Officials say restoring Puget Sound might cost $10 billion and require a public-relations effort to persuade Congress and the public to spend the money.
That was the message from local, state and federal officials who met this week in Seattle to discuss the reportedly poor ecological health of the Sound, the Seattle Times reported Thursday.
"It's relatively easy to generate a lot of enthusiasm for Puget Sound in the short term," said William Ruckelshaus of Seattle, former director of the U.S. Environmental Protection Agency. "Sustaining the effort to clean it up is somewhat tougher."
Recent studies indicate toxic chemicals are still in fish and marine mammals, bird species are disappearing, habitat is being eroded by development, and pollution is still flushing into the Sound, the Times reported.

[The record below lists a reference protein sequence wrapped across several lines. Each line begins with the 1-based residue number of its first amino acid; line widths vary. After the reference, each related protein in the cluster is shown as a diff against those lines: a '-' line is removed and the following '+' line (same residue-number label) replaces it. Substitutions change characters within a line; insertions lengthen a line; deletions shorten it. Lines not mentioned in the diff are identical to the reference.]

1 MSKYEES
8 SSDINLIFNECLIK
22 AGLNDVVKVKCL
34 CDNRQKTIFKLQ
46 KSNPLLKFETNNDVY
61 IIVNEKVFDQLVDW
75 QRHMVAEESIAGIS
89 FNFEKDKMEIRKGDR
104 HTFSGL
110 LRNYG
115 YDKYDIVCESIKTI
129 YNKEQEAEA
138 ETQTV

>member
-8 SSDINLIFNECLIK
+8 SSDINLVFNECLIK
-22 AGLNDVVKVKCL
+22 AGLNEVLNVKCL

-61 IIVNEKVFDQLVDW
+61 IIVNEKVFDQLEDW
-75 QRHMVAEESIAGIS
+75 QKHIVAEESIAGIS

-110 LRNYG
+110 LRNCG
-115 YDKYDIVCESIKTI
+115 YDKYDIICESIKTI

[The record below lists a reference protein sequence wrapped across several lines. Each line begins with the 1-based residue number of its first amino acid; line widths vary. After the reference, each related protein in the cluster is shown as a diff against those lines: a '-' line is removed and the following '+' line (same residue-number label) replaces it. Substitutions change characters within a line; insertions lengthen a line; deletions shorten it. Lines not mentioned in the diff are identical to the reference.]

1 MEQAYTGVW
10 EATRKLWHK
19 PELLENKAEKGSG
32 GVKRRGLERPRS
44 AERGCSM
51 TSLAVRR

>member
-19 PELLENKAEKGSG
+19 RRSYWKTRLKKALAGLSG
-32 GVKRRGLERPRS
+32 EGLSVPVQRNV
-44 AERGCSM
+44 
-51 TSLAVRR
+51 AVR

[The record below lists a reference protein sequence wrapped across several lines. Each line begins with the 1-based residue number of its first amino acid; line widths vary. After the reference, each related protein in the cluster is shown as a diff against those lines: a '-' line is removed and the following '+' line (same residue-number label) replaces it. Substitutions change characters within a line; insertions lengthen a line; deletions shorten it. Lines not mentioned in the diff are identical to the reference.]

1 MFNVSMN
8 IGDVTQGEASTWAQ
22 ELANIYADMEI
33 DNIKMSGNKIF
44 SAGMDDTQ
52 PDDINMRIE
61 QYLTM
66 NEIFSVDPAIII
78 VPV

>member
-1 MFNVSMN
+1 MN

Participants in Wednesday's meeting agreed to recommend Gov. Christine Gregoire work toward convincing Congress to spend up to $5 billion for the project, Kathy Fletcher, executive director of People for Puget Sound, told the newspaper.
The group also plans to recommend specific actions, including creating user fees and salmon taxes, to help pay for the other half of the work, the newspaper reported.
Copyright 2005 by United Press International
Explore further: Planck: Gravitational waves remain elusive